Aqualutions – Kiwi invention world first to manage water discharge

Image 2

Read the published version in Canterbury Today here

What’s the harm in a bit of dirt in the water that contractors discharge from worksites?

Besides the ecological harm – it’s a regulatory minefield for property developers, quarries, and infrastructure projects. Up until now, it’s been an issue that could not be easily, immediately or economically measured, let alone managed.

Mark Tipper, a senior compliance officer for Environment Canterbury, saw firsthand the frustration and inability of contractors to get real time and cost effective data around sediment discharges.  Without this data, contractors were left in a very tenuous position.

“There was no simple tool or method to effectively manage water discharge quality that provided reliable real-time data,” Mark says. Being an ingenious bloke, and after more than two years of development, he left his job to dedicate his time to Sedimate. It’s a tool which appears simple to use – and it is, says Mark. However, the intellectual property and science behind the small device is a world-first, and his recent patenting of Sedimate has confirmed that there is no tool like this anywhere else.  Since its recent release onto the market it has quickly been recognised as an effective way for worksites to quickly and specifically gauge the sediment in their discharges of water.

Davie Lovell-Smith director and engineer, Andy Hall says Sedimate is a  cost effective and remarkably simple tool. “It’s a tool that contractors can quickly associate with and use for continual and real-time monitoring. It enables us to proactively manage compliance with sediment discharges from our developments. It is reliable and removes the doubt and delays traditionally associated with water quality management.

“It’s a tool we will be using in all situations where quality standards need to be carefully managed,” he adds.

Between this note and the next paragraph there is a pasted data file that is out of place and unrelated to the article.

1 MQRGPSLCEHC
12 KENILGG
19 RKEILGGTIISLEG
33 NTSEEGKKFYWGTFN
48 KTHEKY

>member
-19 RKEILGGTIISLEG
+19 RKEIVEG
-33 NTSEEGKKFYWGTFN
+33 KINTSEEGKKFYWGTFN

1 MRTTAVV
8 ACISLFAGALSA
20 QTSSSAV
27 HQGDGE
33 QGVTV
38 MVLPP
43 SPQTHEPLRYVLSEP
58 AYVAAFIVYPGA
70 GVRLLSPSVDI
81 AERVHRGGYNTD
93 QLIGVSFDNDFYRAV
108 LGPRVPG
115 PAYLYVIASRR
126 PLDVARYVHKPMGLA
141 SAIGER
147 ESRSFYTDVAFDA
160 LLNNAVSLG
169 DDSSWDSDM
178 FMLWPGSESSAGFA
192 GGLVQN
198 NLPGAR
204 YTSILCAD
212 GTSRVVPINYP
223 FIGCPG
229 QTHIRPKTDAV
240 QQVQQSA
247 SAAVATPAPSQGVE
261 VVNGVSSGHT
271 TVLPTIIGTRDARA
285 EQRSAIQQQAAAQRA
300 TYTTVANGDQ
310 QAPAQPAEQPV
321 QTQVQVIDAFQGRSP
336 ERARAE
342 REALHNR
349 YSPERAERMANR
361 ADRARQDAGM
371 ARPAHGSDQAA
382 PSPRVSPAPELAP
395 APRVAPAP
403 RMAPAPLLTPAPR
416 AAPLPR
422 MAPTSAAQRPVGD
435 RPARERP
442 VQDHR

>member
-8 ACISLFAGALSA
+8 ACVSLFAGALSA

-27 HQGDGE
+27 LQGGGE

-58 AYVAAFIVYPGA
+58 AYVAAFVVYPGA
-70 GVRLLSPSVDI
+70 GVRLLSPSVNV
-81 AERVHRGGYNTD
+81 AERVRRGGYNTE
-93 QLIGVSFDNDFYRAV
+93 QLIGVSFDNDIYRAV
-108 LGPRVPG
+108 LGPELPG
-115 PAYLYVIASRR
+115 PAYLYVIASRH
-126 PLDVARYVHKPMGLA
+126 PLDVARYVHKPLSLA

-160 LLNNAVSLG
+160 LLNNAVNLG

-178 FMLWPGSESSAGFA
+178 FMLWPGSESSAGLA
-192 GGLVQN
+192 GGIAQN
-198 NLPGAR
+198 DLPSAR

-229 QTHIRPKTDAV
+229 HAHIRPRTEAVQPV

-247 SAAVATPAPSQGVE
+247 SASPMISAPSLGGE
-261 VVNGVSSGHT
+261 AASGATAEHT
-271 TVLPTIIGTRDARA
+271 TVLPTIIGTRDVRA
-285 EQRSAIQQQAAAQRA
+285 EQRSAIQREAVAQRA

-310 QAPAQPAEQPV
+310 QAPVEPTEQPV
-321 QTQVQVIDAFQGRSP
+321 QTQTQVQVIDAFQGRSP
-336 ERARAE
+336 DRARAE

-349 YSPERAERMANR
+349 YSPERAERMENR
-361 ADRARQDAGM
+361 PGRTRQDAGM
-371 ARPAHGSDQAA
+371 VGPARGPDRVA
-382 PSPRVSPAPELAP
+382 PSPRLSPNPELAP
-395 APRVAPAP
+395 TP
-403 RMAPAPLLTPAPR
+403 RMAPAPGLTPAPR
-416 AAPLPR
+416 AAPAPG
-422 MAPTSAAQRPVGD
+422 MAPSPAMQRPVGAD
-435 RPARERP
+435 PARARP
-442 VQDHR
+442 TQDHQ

Environment Canterbury also recognises Sedimate as a way for contractors to safeguard the quality of our urban streams and rivers.

So how does this simple tool work? 

Each Sedimate unit is individually tailored to the unique combination of soil types and discharge quality expectations at a specific location. A sample of sediment laden water is collected from the worksite and after laboratory testing and treatment, is used in the construction of the robust Sedimate unit. Each unit is uniquely calibrated and catalogued then delivered to the worksite.

It’s then a simple matter of collecting samples and visually comparing them to the control samples.  Discharge samples can be gauged as often as required by on-site personnel. No special training or personal protection equipment (PPE) is required. As an additional option, collected samples can be labeled and kept as a compliance record, if required.

“The ability to instantly assess the quality of your discharge, at any given time and as often as required, provides invaluable information to the responsible manager. This tool has been extensively tested and has proven to be exceptionally reliable.

“Equally important, it promotes confidence in the discharge quality management for the regulatory authority.”

In addition, treatment systems incorporating water quality controls, such as flocculants, can be adjusted quickly according to your Sedimate gauging results.

“This has the potential to reduce on-going maintenance costs, or avoid over-dosing or under-dosing of products such as flocculants. Treatment systems can be tailored to ensure discharge quality limits are consistently met,” Mark explains.

The cost of each Sedimate unit is low, the cost of not getting one is high. “Poorly managed sediment discharges represent a significant risk not only to the environment, but to those responsible,” Mark says.

“Direct enforcement action following uncontrolled sediment discharges can have both immediate and long-lasting costs and effects. Infringement and/or prosecution fines are an immediate cost. Abatement Notices to cease work until a discharge is appropriately managed can cost tens of thousands of dollars in lost time, plus the potential costs of clean-up operations. Not to mention the reputation risk,” he adds.

Sedimate is ideally suited to be used across New Zealand on various worksites including mines, subdivisions, gravel extractions and washing plants, dewatering and roadwork sites. Internationally, Sedimate is at the cutting edge of proactive water quality compliance.